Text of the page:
Leaders of the rival Palestinian movements Hamas and Fatah on Sunday called for fresh attempts to cement a reconciliation process that has been stalled for more than a year.
In Gaza, the exiled head of the Hamas movement Khaled Meshaal, in his first ever trip to the coastal territory, said it was time for the bitter opponents to make good on the deal they signed in Cairo in 2011.
“We want national unity in the armed resistance and popular resistance. I urge you towards reconciliation and national unity of the Palestinian ranks,” he said in a speech at Gaza’s Islamic University.
“Palestine is too big for a single movement,” he added. “Palestine is for all of us, we are partners in this nation. Hamas cannot do without Fatah or Fatah without Hamas, or any movement.”
“We are under occupation, we need free and fair elections, then a national partnership to assume responsibilities,” Meshaal said later during a meeting with the families of those killed in last month’s conflict between Israel and Gaza militants.
Meanwhile, Palestinian president Mahmud Abbas — who heads the Fatah movement — called at a meeting in Doha for reconciliation efforts to resume, saying holding the elections called for in 2011 would be the key.
“Without these elections there will be no reconciliation,” he said at an Arab League gathering in Qatar.
In a Saturday speech at a rally celebrating Hamas’s 25th anniversary, Meshaal also called for new efforts to implement the 2011 deal, which stalled over the formation of an interim consensus government before new elections.
Abbas’s Fatah movement on Sunday welcomed his comments, with Azzam al-Ahmed, head of Fatah’s central committee and its point man for reconciliation talks, saying the faction “strongly welcomes the speech of Khaled Meshaal, which was very positive on the issue of the Palestinian division.”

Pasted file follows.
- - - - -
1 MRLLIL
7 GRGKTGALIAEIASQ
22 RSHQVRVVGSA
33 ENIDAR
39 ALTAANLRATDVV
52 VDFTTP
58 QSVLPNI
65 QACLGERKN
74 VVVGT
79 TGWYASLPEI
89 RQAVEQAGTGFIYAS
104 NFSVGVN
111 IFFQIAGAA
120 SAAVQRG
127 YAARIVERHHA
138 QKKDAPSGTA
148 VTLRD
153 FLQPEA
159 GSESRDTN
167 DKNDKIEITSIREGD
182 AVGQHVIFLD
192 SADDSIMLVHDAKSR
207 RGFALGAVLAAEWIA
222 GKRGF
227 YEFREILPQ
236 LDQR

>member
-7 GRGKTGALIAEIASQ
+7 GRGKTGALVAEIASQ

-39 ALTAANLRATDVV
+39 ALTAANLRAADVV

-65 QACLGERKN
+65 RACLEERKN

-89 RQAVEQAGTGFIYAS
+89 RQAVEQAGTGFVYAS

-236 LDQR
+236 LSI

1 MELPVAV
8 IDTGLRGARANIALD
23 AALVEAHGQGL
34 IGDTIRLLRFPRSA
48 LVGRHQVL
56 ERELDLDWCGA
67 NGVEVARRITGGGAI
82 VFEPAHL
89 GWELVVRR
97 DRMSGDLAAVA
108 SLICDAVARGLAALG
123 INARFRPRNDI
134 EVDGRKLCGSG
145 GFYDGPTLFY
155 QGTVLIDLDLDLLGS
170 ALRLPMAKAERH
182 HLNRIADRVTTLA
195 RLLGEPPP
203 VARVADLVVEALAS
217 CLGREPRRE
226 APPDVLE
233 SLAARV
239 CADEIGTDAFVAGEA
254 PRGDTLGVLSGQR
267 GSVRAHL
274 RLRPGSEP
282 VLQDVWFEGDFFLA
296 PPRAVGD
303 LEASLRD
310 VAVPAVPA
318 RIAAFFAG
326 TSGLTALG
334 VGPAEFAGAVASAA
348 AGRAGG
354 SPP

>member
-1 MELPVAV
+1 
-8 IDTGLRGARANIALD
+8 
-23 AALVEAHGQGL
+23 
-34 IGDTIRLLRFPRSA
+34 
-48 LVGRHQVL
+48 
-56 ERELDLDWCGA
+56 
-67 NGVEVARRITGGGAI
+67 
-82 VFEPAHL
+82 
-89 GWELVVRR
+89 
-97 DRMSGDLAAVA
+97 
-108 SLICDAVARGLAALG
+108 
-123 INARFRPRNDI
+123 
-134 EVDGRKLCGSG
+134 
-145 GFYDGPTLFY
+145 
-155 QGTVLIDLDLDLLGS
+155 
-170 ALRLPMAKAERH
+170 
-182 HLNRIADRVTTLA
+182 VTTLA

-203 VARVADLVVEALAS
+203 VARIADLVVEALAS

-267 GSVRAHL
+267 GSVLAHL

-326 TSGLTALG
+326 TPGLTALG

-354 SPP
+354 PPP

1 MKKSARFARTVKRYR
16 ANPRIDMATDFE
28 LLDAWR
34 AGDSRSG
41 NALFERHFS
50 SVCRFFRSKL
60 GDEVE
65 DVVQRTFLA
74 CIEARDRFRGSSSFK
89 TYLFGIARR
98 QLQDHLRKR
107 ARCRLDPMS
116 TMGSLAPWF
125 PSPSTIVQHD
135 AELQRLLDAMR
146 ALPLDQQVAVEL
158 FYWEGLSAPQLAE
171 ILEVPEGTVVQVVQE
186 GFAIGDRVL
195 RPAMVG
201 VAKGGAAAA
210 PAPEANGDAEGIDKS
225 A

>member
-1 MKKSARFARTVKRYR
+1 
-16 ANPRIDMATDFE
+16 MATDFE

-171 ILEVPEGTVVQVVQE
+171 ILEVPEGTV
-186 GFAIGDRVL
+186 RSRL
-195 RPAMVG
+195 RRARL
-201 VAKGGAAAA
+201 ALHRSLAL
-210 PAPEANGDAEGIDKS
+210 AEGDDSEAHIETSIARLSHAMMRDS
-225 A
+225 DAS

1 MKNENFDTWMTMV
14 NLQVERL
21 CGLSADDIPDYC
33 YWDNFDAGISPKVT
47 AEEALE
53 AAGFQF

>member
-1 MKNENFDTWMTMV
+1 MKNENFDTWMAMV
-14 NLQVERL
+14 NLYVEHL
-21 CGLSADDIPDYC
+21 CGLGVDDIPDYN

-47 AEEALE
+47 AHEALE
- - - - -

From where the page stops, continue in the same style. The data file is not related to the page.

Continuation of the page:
“The speech was positive on the issues of one president for the Palestinian people, and one authority and one law, and we do not disagree with him at all on these issues, which are the focus of the reconciliation agreement that was signed by Fatah and Hamas and the other factions to end the division,” he said.
The 2011 deal agreed in Cairo was intended to pave the way for presidential and legislative elections by May 2012, but disagreements over who would head a transitional government snarled implementation of the agreement.
Earlier this year, Meshaal and Abbas signed a new deal in Doha, under which the president would head the interim government. But Hamas leaders in Gaza rejected the deal, and accused Meshaal of taking decisions without their backing.
Ahmed said on Sunday he hoped that Meshaal’s call from Gaza for new reconciliation efforts meant the Islamist faction was now united on the issue.
“The importance of the speech is that he was in Gaza, and in the presence of the Hamas leadership-in-exile. We hope it reflects the position of all of Hamas,” Ahmed said.